Gallup has asked Americans each August since 2001 to indicate whether they have positive or negative views of a list of business and industry sectors. The 2011 update is from Gallup’s Aug. 11-14 survey.
The results range from a +62 net positive rating for the computer industry to a -46 net positive rating for the federal government. . . . The positive and the negative ratings for the federal government this year are the worst since Gallup began measuring its image in 2003.
Understand that the federal government has lower approval and higher disapproval rating than oil companies.
So why is it that with President Obama doing so much, giving us free health care and all, that people think so poorly of the federal government? Well, the answer is pretty obvious: In doing too much, spending too much and regulating too much, the federal government has far exceeded its competency. The notion that we would learn to love Obamacare and other features of an enlarged federal bureaucracy has proved faulty.
One argument is to, in the words of Texas Gov. Rick Perry, try to make the federal government as “inconsequential” as possible. Inconsequential, I suppose, is in the eye of the beholder, but I suspect that voters — notwithstanding Rep. Ron Paul (R-Tex.) — still want FEMA, Social Security, Medicare and a bunch more functions performed by the federal government.
Rep. Paul Ryan (R-Wis.) at a speech at the American Enterprise Institute last December made this argument:
In fact, energetic government is impossible without limits. The idea that mainstream conservatives are anti-government is simply not true. . . Even Hayek said that . . . he reminded us that “the state has legitimate — and critical — functions for rectifying market failures and securing some minimum standard of living.” Edmund Burke, in many ways the founder of modern conservatism, was a champion of ordered liberty, recognizing the impossibility of one without the other. Recent history is filled with examples of conservative leaders. Think about Rudy Giuliani — think about what he did to clean up the police department in New York. Living in New York City is not the same as it was before he arrived. I look at Tommy Thompson, one of my political mentors, former governor of Wisconsin, who made bold steps to clean up the moribund welfare system in Wisconsin. Take a look at Mitch Daniels, who’s bringing consumer-directed health care reforms to Indiana. Think about Jeb Bush, who brought some much-needed and bold education reforms to Florida. These leaders have a couple of things in common. They were no strangers to energetic government, and they were widely admired by mainstream, limited-government conservatives. I’ve also embraced energetic yet limited government with my Roadmap for America’s Future. It is a plan that does not do away with government; it’s a plan that does not even do away with all of these entitlement programs. It’s a plan that makes these entitlement programs sustainable. It’s a plan that makes these programs something that we can live with in the next century while keeping a limited government and a free enterprise society. . . . Big government is lethargic government. A government whose size and scope is not properly limited will always seek to raise taxes before it looks for ways to innovate and do more with less. This is why those who do not share our attention to limited government have insisted that higher taxes are always the best way and the easiest and first approach to close our yawning deficits.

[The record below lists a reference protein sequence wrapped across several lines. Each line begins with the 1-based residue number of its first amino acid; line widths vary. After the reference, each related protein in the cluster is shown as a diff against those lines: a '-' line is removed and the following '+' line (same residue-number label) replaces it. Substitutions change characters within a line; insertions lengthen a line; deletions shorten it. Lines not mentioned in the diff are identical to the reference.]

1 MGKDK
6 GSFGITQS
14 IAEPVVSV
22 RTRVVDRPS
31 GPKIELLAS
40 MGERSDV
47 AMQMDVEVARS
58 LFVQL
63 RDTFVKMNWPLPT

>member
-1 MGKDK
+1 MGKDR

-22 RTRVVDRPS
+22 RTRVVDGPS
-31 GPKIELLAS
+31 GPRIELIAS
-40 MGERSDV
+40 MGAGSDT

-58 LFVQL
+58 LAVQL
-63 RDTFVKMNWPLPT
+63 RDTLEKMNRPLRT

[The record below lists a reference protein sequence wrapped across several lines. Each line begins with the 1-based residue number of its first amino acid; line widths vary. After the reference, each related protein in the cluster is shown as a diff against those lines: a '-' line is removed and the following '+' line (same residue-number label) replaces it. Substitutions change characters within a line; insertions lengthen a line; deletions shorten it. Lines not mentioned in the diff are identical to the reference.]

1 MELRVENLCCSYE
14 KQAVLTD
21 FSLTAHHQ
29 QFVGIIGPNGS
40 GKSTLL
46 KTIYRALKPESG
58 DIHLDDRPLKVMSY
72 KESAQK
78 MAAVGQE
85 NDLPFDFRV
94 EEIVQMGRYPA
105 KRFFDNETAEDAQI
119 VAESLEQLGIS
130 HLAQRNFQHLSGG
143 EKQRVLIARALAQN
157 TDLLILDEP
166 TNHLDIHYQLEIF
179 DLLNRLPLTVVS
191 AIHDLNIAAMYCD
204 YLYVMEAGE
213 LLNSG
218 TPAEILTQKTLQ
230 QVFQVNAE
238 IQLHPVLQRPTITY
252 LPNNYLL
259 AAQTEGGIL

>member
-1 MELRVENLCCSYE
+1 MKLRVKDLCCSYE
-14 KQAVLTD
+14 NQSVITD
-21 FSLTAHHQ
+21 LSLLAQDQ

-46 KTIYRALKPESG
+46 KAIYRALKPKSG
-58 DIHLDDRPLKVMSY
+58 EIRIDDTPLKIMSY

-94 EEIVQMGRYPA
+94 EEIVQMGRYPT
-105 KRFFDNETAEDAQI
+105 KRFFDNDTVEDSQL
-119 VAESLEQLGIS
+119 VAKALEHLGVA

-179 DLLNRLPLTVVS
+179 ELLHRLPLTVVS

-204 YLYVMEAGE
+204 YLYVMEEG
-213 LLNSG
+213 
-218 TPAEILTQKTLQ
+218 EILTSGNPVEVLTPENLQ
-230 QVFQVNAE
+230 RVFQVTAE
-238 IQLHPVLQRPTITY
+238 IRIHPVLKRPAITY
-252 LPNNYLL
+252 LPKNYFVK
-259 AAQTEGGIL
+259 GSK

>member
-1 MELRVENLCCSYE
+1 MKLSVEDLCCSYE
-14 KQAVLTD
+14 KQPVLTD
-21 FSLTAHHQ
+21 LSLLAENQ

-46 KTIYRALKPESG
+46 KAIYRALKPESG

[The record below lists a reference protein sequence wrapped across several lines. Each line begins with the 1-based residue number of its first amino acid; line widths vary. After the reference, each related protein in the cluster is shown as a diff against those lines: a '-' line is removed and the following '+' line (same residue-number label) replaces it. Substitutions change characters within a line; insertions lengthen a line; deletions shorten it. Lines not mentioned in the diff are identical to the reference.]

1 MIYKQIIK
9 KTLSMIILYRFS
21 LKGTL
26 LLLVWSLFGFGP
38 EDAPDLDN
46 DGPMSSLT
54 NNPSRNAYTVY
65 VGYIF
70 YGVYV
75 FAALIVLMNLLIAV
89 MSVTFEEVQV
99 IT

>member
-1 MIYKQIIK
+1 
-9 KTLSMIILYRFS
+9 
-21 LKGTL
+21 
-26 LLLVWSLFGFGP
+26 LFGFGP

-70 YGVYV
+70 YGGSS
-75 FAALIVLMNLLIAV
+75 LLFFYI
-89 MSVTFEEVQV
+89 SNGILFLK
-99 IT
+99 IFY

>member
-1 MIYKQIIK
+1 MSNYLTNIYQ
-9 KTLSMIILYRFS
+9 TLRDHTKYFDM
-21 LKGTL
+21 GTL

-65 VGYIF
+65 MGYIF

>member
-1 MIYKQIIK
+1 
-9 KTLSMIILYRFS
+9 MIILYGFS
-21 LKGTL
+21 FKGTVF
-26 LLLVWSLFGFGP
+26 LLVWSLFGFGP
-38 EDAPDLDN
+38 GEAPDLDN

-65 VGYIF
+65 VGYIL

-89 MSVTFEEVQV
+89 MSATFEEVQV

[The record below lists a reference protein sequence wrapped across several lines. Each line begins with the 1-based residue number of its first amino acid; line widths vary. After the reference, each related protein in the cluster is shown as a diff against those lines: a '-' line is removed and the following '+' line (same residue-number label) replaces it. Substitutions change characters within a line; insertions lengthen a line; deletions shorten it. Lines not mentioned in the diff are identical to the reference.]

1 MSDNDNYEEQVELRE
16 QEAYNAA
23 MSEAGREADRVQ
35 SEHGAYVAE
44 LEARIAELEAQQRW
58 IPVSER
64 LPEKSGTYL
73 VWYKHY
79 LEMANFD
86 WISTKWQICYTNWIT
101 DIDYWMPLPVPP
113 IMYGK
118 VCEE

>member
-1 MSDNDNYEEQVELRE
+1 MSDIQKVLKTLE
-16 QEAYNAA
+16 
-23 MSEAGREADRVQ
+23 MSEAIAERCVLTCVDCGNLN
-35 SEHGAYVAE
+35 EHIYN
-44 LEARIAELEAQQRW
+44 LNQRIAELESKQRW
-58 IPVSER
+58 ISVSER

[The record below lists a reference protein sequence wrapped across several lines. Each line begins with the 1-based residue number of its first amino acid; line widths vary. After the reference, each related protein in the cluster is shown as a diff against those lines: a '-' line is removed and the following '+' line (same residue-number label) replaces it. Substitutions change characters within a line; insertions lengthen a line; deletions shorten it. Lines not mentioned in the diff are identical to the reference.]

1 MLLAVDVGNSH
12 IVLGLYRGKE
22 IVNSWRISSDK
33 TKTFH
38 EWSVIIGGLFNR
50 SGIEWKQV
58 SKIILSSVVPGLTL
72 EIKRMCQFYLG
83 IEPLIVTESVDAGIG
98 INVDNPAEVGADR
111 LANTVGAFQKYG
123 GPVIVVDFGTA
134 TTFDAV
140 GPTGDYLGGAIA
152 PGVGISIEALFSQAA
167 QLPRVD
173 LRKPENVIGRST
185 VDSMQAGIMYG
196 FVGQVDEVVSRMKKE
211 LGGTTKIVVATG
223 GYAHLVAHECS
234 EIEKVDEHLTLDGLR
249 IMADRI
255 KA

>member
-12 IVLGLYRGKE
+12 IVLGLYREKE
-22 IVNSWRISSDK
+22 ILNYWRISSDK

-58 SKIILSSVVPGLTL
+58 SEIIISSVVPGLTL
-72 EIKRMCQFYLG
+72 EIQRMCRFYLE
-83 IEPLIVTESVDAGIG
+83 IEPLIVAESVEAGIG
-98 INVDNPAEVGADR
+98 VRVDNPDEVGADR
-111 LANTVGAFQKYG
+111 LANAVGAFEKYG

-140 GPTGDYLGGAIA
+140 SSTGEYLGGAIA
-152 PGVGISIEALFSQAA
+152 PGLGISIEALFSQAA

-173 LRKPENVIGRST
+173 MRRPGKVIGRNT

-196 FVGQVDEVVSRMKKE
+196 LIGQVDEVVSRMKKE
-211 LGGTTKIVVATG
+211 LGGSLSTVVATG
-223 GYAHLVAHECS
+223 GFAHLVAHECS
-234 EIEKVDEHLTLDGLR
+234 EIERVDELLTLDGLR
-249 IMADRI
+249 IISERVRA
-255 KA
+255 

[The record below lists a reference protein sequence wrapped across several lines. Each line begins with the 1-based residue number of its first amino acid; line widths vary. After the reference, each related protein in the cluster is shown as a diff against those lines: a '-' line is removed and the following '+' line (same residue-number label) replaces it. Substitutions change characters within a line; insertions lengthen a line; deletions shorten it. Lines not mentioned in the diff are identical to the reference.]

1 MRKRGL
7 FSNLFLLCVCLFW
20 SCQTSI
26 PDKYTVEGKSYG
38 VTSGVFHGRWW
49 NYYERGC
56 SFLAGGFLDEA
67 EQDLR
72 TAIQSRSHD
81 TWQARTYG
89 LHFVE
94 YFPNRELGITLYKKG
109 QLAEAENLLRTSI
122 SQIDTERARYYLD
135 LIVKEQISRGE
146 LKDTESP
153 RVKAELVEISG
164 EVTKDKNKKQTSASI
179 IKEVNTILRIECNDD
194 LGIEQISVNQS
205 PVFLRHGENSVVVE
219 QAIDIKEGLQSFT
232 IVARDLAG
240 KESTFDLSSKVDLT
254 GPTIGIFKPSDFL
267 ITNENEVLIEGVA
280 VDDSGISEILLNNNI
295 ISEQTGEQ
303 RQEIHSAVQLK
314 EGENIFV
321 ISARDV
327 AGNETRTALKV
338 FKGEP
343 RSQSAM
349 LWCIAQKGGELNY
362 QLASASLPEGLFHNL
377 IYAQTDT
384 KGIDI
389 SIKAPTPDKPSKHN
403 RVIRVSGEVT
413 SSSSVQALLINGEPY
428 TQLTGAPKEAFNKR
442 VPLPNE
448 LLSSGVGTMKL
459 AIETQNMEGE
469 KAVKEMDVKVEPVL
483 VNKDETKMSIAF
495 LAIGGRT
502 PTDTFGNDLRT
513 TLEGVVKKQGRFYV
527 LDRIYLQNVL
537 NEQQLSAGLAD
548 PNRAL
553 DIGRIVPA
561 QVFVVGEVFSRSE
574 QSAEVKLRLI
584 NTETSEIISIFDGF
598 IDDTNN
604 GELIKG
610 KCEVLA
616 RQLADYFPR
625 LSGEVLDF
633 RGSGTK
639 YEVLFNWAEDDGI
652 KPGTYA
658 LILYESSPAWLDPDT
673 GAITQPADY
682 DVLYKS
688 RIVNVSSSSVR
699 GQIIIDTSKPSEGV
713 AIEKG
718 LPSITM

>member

Politicians who glance at the polls and need some applause lines are tempted to trash government, trash Washington and do nothing more than commiserate with grump voters, like college roommates finding comfort in complaining about their parents.
The problem is that the American people really aren’t libertarians. They want a social safety net, a FDA, federal civil rights laws and more. They just want government to live within its means (more or less), not to impede prosperity (by misguided tax and regulatory policy) and to show some ability to innovate (as we did with welfare reform and criminal justice policy in the 1980s, to name two successes).
It’s interesting that the industry ranked the highest in the Gallup poll is the computer industry, an ever-evolving, constantly innovating business that provides for personal choice and thrives on competition. It’s unrealistic to expect the federal government to be as cool and popular as Apple, but it’s certainly possible to improve it.
We can start with removing from its purview those items for which the federal government has no real competency or that are nonessential. (A healthy discussion about whether light rail, green-job promotion and agriculture subsidies are nonessential would be a good start.) And then it’s time to reform what’s left.
The Obama administration has driven down the federal government’s ratings to an all-time low. It has no interest in paring back the size and scope of government (hence the hunger for tax hikes) and no insights into reforms that don’t embody top-down, one-size-fits-all government. Is there a Republican out there who has the interest and the insight? Let’s hope one emerges in the primary.